Understanding ISO ratings, the impact they have on the community


BUCKHANNON — Buckhannon Fire Department Chief JB Kimble took some time to help educate the community on Insurance Service Office (ISO) ratings and how they affect individuals and communities.

The ISO creates ratings for fire departments and the surrounding communities based on how well-equipped fire departments are to put out fires. ISO then sends this score to homeowners insurance companies, which is then used to determine individual insurance rates. Scores range from one to 10 and the lower the score, the better. A score of 10 would mean that the fire department did not meet ISO’s minimum requirements.

There are four criteria that comprise a fire rating score. Based on the ISO’s Fire Suppression Rating Schedule (FSRS), 50% of the score comes from the quality of the fire department including staffing levels, training, and proximity of the firehouse, 40% of the score accounts for the availability of water supply including the number of fire hydrants and the amount of water available to put out fires, 10% comes from the area’s emergency communications system (911). Kimble noted, “There is a section that is kind of like extra credit,” referring to an additional 5.5% that comes from community outreach which includes fire prevention and safety courses. Also, an area that is more than five driving miles from the nearest fire station is automatically rated a 10.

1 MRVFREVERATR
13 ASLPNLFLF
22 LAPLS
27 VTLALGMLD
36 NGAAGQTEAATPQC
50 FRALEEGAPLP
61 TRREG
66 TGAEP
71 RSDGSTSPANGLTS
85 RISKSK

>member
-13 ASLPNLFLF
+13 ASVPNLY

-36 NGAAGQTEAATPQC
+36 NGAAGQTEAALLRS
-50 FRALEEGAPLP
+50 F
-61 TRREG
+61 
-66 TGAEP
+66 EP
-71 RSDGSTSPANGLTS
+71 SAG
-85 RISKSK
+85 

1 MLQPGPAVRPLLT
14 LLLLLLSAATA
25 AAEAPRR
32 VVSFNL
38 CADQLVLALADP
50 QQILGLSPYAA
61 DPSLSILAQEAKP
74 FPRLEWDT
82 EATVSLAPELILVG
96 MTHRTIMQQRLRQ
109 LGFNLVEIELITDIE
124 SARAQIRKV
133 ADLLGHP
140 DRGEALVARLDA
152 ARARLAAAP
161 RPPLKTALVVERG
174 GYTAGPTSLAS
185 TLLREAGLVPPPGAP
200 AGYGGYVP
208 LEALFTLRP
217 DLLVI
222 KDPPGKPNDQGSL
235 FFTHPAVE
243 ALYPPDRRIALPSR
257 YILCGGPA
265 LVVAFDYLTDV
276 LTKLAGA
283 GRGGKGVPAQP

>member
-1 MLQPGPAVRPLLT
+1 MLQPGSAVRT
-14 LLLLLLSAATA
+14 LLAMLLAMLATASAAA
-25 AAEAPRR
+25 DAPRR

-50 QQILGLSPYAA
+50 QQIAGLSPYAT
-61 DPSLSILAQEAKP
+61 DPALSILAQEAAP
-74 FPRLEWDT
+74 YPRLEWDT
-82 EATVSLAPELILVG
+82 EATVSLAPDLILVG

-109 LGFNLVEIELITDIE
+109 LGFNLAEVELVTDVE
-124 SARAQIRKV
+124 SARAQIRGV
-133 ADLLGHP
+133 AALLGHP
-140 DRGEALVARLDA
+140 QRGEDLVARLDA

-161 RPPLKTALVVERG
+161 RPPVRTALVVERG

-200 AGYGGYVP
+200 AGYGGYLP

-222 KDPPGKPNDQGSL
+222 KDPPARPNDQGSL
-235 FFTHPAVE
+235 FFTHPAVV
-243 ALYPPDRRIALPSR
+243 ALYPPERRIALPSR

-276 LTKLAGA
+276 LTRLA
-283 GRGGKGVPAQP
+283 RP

Chief Kimble explained that insurance companies are utilizing Google Maps to determine the mileage and then find out who was benefitting from a lower score area and if outside of the five driving miles, making those homeowners a class 10, which significantly increases their insurance rates. To combat this, Kimble would like to find a location to place a substation such as property on Mud Lick. Having a substation would then allow firefighters to respond from the substation and would help homeowners with insurance rates.

“Through our accreditation process we have gathered a lot of information. We have 177 houses to the South/Southwest that are beyond the five miles, we have 54 to the East/Northeast but unfortunately we can’t help them as much with this idea because there are no fire hydrants, so they would still be a class 10. That being said that goes back to the planning of the water systems and putting fire hydrants in strategic locations so that we can save homeowner’s some money,” Kimble said. “Saving the homeowners money on their insurance rates would allow them to put that money saved back into the community.”

Currently, Buckhannon Fire Department has an ISO rating of four and it is reported in data regarding ISO ratings that the majority of fire departments are given a rating between four and five. Kimble noted that in 2017 Buckhannon Fire Department went from a five to a four. He also noted that another inspection will be performed in April 2022 and they are hoping to obtain a score of three.

ISO does not provide ratings to the public so, as a homeowner, you cannot look up your home’s rating directly. However, anyone can contact their local fire department to find the score for the area. It is also important to note that many insurance companies look at other criteria to determine rates, but it is a consensus that if an area has a lower ISO rating, homeowners are likely to have lower insurance premiums. According to valuepenguin.com, “Some insurers do not utilize the ISO rating at all, namely State Farm, which uses their own metrics based on factors like historical fire data.”

It all works together; the better staffed, equipped and prepared the local fire departments are, the lower the ISO rating, which means lower homeowners insurance premiums and more money in the homeowner’s pocket to in turn be used within the community.

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